In this interactive workshop, participants will develop strategies rooted in informed learning for partnering with disciplinary instructors in higher education courses to advance students’ information practices and learning. Informed learning is an approach to information literacy that describes how students may use information in situation-specific ways to learn (Bruce, 2008). Highlighting how information-focused learning activities are an integral part of the learning process, informed learning emphasizes the need for students to learn about using information at the same time they are learning about subject content. A curriculum design model for developing instruction grounded in informed learning, informed learning design supports the development of curricular partnerships between librarians and classroom instructors that recognize the vital role information plays in disciplinary learning (Maybee, Bruce, Lupton, & Pang, 2019). This approach to embedding information literacy into curricula has been successful in a faculty development program–with research suggesting relationships between how students use information and academic success and levels of motivation (Flierl, Bonem, & Maybee, 2021).

Participants in this interactive workshop will be academic librarians interested in collaborating with classroom instructors to integrate informed learning into course curricula. Led by experienced facilitators, participants will work in small groups to uncover opportunities in their own contexts, compare ideas and practices with others. They will use the informed learning design model (Maybee et al.) to envision partnerships with instructors to develop information rich learning activities reflective of their shared expertise. Examples of successful collaborations will be shared with participants from a grant-funded project in which 30 librarians and instructors at three large universities in the United States participated in a 4-week program in which they used informed learning design to develop information literacy coursework. Participants will learn strategies for collaborating with classroom instructors to teach students to use information to support disciplinary learning, including: 1) identifying opportunities within their institutional context for partnering with instructors; 2) recognizing how their own experiences of collaborating with instructors aligns with research-based conceptions of collaborative information literacy work; and 3) determining ways they can apply informed learning design to successfully partner with instructors and contribute to the development of information literacy in curricula.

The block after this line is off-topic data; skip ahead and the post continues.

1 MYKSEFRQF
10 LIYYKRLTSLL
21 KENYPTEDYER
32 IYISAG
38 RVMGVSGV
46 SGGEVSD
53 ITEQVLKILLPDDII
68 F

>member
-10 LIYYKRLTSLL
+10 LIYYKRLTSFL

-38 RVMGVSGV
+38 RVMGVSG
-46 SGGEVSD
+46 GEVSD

Bruce, C. S. (2008). Informed learning. American Library Association.

Flierl, M., Bonem, E., & Maybee, C. (2021). Developing the Informed Learning Scale: Measuring information literacy in higher education. College & Research Libraries, 82(7), 1004-1016. https://doi.org/10.5860/crl.82.7.1004

Maybee, C., Bruce, C. S., Lupton, M., & Pang, M. F. (2019). Informed learning design: Teaching and learning through engagement with information. Higher education research & development, 38(3), 579-593. https://doi.org/10.1080/07294360.2018.1545748 Riegler, P. (2020). Decoding the disciplines—A roundtrip from novice to expert back to novice. DiZ- Zentrum fur Hochschuldidaktik. Retrieved from https://diz-bayern.de/images/cwattachments/506_549cb112bb9684e079d3fb2f5ca21787.pdf


information literacy, informed learning design, faculty development

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